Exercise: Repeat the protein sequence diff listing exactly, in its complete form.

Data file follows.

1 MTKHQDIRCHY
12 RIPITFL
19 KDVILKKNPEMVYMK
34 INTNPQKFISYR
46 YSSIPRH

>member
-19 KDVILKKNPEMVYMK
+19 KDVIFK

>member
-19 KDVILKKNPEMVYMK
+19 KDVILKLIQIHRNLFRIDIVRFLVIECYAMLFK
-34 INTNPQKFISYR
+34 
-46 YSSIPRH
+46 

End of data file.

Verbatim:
1 MTKHQDIRCHY
12 RIPITFL
19 KDVILKKNPEMVYMK
34 INTNPQKFISYR
46 YSSIPRH

>member
-19 KDVILKKNPEMVYMK
+19 KDVIFK

>member
-19 KDVILKKNPEMVYMK
+19 KDVILKLIQIHRNLFRIDIVRFLVIECYAMLFK
-34 INTNPQKFISYR
+34 
-46 YSSIPRH
+46 